Accordingly, it is an object of the invention to provide an improved coolant management system in a polymer electrolyte membrane fuel cell system. It is a further object to provide such coolant management system in a manner which is less complex and less expensive than prior systems.
 The present invention comprises a method and system for managing water coolant in a PEM fuel cell system that includes water transport plates (WTPs). The invention comprises the use of a gas-liquid separating means having a vacuum device in a PEM fuel cell system of the type wherein incondensable gas is readily dissolved and/or entrained in circulating coolant, in part because of its contact with WTPs. The vacuum device in a preferred embodiment is a vacuum pump, such as an eductor (i.e., ejector), for transporting gas, or a gas-liquid mix, via suction. The gas-liquid separation involves at least the efficient transport of the gas, and preferably also the use of separator and/or accumulator means for furthering the gas-liquid separation and accumulating the liquid coolant. Further, a relatively simple and inexpensive coolant pump, such as a centrifugal pump or other similar dynamic pump, provides the circulatory motive force and driving pressure for the coolant water in the coolant system.
 In addition to anode and cathode reactant channels in and for a fuel cell assembly (CSA), the CSA further includes a coolant channel, or cooler, containing the water transfer plates (WTP's). Gas, such as air, hydrogen, carbon dioxide, etc., entrained and/or dissolved in the liquid coolant as it flows past the WTP's, is removed from the coolant with the assistance of a vacuum device, such as an eductor, and additional separator/accumulator means. The term “gas”, as used herein, is intended to mean a normally incondensable gas entrained and/or dissolved in the coolant, as contrasted with steam, which is condensable. The separator/accumulator means may be, for instance, a cyclone separator/accumulator and/or a bubble trap separator/accumulator.
 The eductor includes a primary, or motive, inlet, a secondary, or suction, inlet and a discharge exit, or outlet. Coolant water from the coolant pump is supplied to the eductor's motive inlet. The eductor's suction inlet is connected to a section of the coolant circuit designed to allow relative separation of the entrained gases, such that the vacuum draws at least the gaseous portion to, and through, the eductor. A separator/accumulator receives the effluent from the eductor for further gas separation and accumulation of the liquid coolant for return to the coolant circuit.
 In one embodiment, a gas/liquid mix coolant is drawn by vacuum through the eductor, and then subsequently separated. Accumulated liquid coolant is then supplied to the coolant pump. In another embodiment, a preliminary separation of gas from liquid involves a bubble trap separator, or the like, so that the eductor draws primarily gas from the trap. The remaining liquid coolant is supplied first to the coolant pump and then the flow stream is split between the eductor's motive inlet and the further separator/accumulator before return to the coolant circuit. The separated gas, i.e., air, hydrogen, carbon dioxide, etc., may be vented from the system or, in the instance of air, returned for use as oxidant reactant at the cathode of the CSA. A demineralizer may be connected in shunt feedback relation with the coolant pump to maintain the desired water quality.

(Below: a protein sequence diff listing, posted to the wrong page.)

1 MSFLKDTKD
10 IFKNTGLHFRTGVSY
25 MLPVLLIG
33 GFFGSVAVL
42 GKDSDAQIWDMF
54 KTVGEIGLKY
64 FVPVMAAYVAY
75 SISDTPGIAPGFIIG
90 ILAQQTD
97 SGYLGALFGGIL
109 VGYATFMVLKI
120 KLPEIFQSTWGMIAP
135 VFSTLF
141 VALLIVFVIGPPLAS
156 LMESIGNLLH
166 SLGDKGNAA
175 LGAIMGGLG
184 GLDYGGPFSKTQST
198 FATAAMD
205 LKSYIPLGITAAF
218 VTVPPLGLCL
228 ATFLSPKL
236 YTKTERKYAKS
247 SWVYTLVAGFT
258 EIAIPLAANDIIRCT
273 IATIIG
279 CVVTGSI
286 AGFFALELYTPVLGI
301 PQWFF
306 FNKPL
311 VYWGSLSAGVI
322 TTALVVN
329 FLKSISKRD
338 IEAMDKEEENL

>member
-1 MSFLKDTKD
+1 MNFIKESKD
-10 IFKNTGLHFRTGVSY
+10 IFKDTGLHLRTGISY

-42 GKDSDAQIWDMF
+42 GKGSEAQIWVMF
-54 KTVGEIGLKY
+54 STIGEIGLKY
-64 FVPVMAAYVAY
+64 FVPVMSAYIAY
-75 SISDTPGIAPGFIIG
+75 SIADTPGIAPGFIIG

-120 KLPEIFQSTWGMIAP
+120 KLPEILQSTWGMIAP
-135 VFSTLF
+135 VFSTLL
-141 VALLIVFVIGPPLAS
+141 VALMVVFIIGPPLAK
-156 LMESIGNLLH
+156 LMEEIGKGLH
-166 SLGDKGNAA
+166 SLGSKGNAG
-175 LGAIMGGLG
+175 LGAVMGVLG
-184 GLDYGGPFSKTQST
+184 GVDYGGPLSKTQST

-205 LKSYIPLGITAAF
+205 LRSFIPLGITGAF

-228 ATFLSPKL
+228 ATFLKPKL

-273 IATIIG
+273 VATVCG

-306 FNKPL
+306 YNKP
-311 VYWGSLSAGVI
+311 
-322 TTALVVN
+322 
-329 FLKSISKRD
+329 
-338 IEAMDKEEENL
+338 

The foregoing features and advantages of the present invention will become more apparent in light of the following detailed description of exemplary embodiments thereof as illustrated in the accompanying drawings.
FIG. 1 is a schematic diagram of a fuel cell power system having a coolant management system in broad accordance with the invention;
FIG. 2 is a schematic diagram of a fuel cell power system having a coolant management system in accordance with one embodiment of the invention;
FIG. 3 is an exploded assembly view of a water eductor incorporated in the coolant management system of the invention;
FIG. 4 is an underside view of the top plate of the eductor of FIG. 3, showing the location and contours of the eductor flow channels;
FIG. 5 is an enlarged view of the encircled portion of FIG. 4, showing the eductor flow channels in greater detail;
FIG. 6 is a schematic diagram of a fuel cell power system having a coolant management system in accordance with a preferred embodiment of the invention; and
FIG. 7 is a simple schematic diagram of a fuel cell power system having a coolant management system in accordance with an embodiment of the invention similar to that of FIG. 6, and providing exemplary pressure gains/losses around the coolant circuit.
 Referring first to FIG. 1, there is schematically depicted a fuel cell power system, generally designated by reference number 10, including one or more fuel cell stack assemblies (CSA) 12 and an associated coolant management system generally designated 14. The CSA 12 is of the type employing a polymer electrolyte membrane 16, termed a PEM cell, more fully disclosed in U.S. Pat. No. 5,700,595 to Reiser and incorporated herein by reference. The membrane 16 is interposed between an anode fuel reactant flow field region 18 and a cathode oxidant reactant flow field region 20. A hydrogen-rich fuel reactant gas is supplied to the anode region 18, as via line 15 containing fuel control valve 17. An oxidant, such as air, is supplied to the cathode region 20 from one or more sources, including, for example, via the return line 19 as will be described in greater detail below.